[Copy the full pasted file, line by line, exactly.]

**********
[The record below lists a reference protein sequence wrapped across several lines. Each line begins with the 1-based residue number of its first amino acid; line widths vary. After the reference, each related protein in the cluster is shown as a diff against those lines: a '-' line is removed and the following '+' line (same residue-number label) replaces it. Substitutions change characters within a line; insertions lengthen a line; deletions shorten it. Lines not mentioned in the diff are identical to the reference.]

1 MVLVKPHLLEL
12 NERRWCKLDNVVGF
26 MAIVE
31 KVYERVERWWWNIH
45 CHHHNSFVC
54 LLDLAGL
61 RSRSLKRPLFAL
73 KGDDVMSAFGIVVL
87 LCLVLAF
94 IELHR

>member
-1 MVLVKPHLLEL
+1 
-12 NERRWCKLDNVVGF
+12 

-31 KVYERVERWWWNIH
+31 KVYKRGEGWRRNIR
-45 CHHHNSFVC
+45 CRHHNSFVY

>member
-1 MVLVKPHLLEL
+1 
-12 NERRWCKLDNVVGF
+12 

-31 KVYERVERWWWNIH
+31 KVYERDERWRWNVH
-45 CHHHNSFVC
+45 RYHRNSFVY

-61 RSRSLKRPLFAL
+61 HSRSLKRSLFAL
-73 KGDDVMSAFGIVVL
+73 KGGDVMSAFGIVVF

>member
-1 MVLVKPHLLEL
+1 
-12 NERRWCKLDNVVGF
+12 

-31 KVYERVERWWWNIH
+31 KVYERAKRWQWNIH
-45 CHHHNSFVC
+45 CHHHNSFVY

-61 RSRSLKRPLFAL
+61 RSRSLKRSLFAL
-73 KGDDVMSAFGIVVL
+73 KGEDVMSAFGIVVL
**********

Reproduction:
[The record below lists a reference protein sequence wrapped across several lines. Each line begins with the 1-based residue number of its first amino acid; line widths vary. After the reference, each related protein in the cluster is shown as a diff against those lines: a '-' line is removed and the following '+' line (same residue-number label) replaces it. Substitutions change characters within a line; insertions lengthen a line; deletions shorten it. Lines not mentioned in the diff are identical to the reference.]

1 MVLVKPHLLEL
12 NERRWCKLDNVVGF
26 MAIVE
31 KVYERVERWWWNIH
45 CHHHNSFVC
54 LLDLAGL
61 RSRSLKRPLFAL
73 KGDDVMSAFGIVVL
87 LCLVLAF
94 IELHR

>member
-1 MVLVKPHLLEL
+1 
-12 NERRWCKLDNVVGF
+12 

-31 KVYERVERWWWNIH
+31 KVYKRGEGWRRNIR
-45 CHHHNSFVC
+45 CRHHNSFVY

>member
-1 MVLVKPHLLEL
+1 
-12 NERRWCKLDNVVGF
+12 

-31 KVYERVERWWWNIH
+31 KVYERDERWRWNVH
-45 CHHHNSFVC
+45 RYHRNSFVY

-61 RSRSLKRPLFAL
+61 HSRSLKRSLFAL
-73 KGDDVMSAFGIVVL
+73 KGGDVMSAFGIVVF

>member
-1 MVLVKPHLLEL
+1 
-12 NERRWCKLDNVVGF
+12 

-31 KVYERVERWWWNIH
+31 KVYERAKRWQWNIH
-45 CHHHNSFVC
+45 CHHHNSFVY

-61 RSRSLKRPLFAL
+61 RSRSLKRSLFAL
-73 KGDDVMSAFGIVVL
+73 KGEDVMSAFGIVVL